“What’s your problem” she scoffed, while I passed her room and headed down the hall to the kitchen. I switched on the light, throwing open the fridge door and reached into my bottom drawer of. Yes! I still had chocolate left, one bright thing in this very rotten day. I yanked out the chocolate and slammed the door shut.

“Hurricane Dee coming through” I heard Amy yell as I walked through the living room and down our black metal stairs to the basement “suite” Sara and I shared.

“ Funny Amy.” I hissed as I stomped down the shaky steps, turning sharply to my room. My room where days ago Connor and I had sat and planned our first weekend in the city together.

I threw my bag down and collapsed on my full size bed. I stared at my ceiling and put a piece of dark chocolate in my mouth.

Knock, knock.

“What!” I hollered.

“It’s just me, is everything okay” came Amy’s tiny voice from behind the door.

“Please, just leave me alone.” I saw the doorknob turning slowly and a waterfall of blonde hair fall out from behind the corner of my white knock off wood door. “I said leave me alone.”

“I realize that, but, and I’m just going out on a limb here, it seems like something might’ve happened…” she said encouragingly

I sighed, rolling over and faced the door “Connor dumped me.”

“Vodka or Wine?” she said without hesitation

“Chocolate and moping on my bed was actually what I was going for.”

“Wine it is. Put on something cute we’re going out.”

I glance down, “ I thought what I was wearing was cute.”

“Sweatpants  are not a sangria approved outfit.” She called while heading upstairs.

I rolled back over facing the wall and brought my knees to my chest. I could feel the hole growing bigger, and the anger subsiding. All that Connor had left me with was a gaping hole where my heart was, and god did it hurt. I closed my eyes tight hoping to wake up, giving anything to go back to this morning when we were still together.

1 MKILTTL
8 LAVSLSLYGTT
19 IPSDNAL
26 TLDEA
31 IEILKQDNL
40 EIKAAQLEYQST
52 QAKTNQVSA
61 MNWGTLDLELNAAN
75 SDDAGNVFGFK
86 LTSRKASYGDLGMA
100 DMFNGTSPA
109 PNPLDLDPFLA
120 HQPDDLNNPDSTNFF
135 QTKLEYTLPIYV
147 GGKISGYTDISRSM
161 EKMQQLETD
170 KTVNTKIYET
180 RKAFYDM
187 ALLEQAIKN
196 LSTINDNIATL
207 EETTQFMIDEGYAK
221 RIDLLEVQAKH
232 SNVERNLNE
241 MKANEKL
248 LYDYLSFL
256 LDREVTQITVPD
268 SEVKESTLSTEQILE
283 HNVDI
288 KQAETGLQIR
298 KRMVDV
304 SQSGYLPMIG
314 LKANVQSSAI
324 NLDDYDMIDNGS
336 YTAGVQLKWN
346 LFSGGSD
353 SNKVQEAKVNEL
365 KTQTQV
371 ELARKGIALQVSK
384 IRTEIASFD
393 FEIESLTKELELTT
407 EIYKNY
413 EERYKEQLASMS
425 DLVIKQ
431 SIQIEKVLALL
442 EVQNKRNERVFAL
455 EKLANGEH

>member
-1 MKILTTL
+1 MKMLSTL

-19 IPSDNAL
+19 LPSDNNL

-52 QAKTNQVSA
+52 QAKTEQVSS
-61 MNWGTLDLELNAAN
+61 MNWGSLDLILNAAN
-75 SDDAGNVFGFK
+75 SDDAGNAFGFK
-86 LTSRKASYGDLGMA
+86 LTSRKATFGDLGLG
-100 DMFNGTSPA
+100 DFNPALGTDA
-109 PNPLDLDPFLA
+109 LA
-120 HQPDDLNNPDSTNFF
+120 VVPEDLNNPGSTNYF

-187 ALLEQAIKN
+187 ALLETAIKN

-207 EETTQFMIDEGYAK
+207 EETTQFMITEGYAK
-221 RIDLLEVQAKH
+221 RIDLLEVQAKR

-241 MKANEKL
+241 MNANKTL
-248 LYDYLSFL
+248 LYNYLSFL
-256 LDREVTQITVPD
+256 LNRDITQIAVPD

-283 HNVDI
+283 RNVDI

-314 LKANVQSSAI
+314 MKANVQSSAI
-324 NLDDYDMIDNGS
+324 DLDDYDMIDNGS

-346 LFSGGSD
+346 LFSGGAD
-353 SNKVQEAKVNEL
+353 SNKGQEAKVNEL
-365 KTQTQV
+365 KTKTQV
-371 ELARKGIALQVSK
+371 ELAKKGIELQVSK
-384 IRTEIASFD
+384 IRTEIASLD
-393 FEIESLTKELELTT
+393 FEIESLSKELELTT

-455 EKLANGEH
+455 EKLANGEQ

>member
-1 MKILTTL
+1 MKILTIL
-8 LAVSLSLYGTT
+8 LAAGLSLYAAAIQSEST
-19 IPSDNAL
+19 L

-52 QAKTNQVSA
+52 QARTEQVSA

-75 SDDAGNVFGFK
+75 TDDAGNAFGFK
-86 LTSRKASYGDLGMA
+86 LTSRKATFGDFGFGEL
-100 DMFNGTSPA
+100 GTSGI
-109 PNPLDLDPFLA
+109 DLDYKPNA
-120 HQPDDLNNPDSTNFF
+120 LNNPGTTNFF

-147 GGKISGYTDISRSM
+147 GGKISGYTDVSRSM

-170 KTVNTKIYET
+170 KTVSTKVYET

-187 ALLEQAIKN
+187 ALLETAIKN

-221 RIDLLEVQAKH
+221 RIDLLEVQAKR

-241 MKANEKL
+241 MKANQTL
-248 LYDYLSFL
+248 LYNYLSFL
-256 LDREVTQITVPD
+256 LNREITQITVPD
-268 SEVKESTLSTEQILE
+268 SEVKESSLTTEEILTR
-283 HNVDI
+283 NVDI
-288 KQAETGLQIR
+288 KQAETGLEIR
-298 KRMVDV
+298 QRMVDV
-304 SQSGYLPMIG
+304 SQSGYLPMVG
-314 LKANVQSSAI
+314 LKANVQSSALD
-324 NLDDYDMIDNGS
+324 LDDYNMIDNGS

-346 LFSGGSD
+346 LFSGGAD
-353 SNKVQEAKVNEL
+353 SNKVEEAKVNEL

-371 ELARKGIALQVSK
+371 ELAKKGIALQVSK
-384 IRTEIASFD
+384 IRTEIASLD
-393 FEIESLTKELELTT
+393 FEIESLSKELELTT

I slowly peaked out of my right eye. Nope, still dumped.

“Dee, get dressed!” I heard Amy yell from the top of the stairs.

I put a pillow over my head pretending not to hear it. I was in not condition to be around people.

I followed the sound of loud footsteps from above my room and down the stairs.

“Get up whore, we’re going out” Brit said giddily.

I couldn’t tell if she was more excited to have a reason to drink, or that I was miserable.

“FINE! If I get up and have a drink with you will you all leave me alone?” I said into my pillow.

“Great!” She pushed herself further into my room. “Okay, put this on” she said picking up my jean daisy dukes “ and this” she held up my see-through plum tank. “Come on, get up. You have 5 minutes to get ready.”

“Get out of my room and I’ll get ready” I said lifting my head through a tight smile.

“No need to be snippy,” Brit said while letting herself out.

I slowly rolled off my bed and onto the floor, falling onto my knees. A sharp pain stabbed my chest again; I clutched my heart as if to help fill the hole. I crawled to where Brit had thrown my shorts, and pulled my sweats off, trading their comfort for tight itchy material. I opted for a red oversized sweater and nude shirt underneath. I threw on my white ballet flats and headed for the bathroom.

I switched on the light to see my face cover in a blotchy mess, not only did I feel miserable on the inside, but also looked it. I splashed cold water on my face, hoping to eliminate some of the redness,  with one last look I switched off the light and headed upstairs.

“Okay, lets get this over with.” I said with a general lack of enthusiasm.

“Don’t look so excited” said Sara.

We grabbed our bags and the four of us headed down the street to The Tavern. Where bacon is a normal topping for fries, and Sangria pitchers run deep.

There comes a time, after every broken heart, where you just need to laugh, this point in time was not it. This was the point in time where I needed to drink, a lot. I looked around at the sympathetic faces staring at me. Trying my best to give off the ever-cool Carrie Bradshaw air.